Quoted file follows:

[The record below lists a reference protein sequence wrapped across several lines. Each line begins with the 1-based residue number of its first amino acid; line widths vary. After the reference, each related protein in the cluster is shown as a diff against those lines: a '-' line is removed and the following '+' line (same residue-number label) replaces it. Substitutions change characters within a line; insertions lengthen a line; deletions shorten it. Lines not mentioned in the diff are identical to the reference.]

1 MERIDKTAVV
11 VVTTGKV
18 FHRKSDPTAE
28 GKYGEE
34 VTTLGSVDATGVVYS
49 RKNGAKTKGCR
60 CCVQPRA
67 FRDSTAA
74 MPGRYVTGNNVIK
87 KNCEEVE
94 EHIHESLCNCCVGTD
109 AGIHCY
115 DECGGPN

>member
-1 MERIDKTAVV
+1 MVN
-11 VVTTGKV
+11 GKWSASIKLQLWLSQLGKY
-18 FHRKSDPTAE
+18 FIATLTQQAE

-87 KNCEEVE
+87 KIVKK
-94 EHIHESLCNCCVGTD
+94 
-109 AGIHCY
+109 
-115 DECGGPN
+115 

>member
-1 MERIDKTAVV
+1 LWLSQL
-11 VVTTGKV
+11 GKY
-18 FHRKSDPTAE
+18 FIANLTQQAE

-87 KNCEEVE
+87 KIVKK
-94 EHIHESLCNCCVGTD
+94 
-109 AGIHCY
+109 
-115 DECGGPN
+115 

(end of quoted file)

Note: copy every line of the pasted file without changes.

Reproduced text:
[The record below lists a reference protein sequence wrapped across several lines. Each line begins with the 1-based residue number of its first amino acid; line widths vary. After the reference, each related protein in the cluster is shown as a diff against those lines: a '-' line is removed and the following '+' line (same residue-number label) replaces it. Substitutions change characters within a line; insertions lengthen a line; deletions shorten it. Lines not mentioned in the diff are identical to the reference.]

1 MERIDKTAVV
11 VVTTGKV
18 FHRKSDPTAE
28 GKYGEE
34 VTTLGSVDATGVVYS
49 RKNGAKTKGCR
60 CCVQPRA
67 FRDSTAA
74 MPGRYVTGNNVIK
87 KNCEEVE
94 EHIHESLCNCCVGTD
109 AGIHCY
115 DECGGPN

>member
-1 MERIDKTAVV
+1 MVN
-11 VVTTGKV
+11 GKWSASIKLQLWLSQLGKY
-18 FHRKSDPTAE
+18 FIATLTQQAE

-87 KNCEEVE
+87 KIVKK
-94 EHIHESLCNCCVGTD
+94 
-109 AGIHCY
+109 
-115 DECGGPN
+115 

>member
-1 MERIDKTAVV
+1 LWLSQL
-11 VVTTGKV
+11 GKY
-18 FHRKSDPTAE
+18 FIANLTQQAE

-87 KNCEEVE
+87 KIVKK
-94 EHIHESLCNCCVGTD
+94 
-109 AGIHCY
+109 
-115 DECGGPN
+115 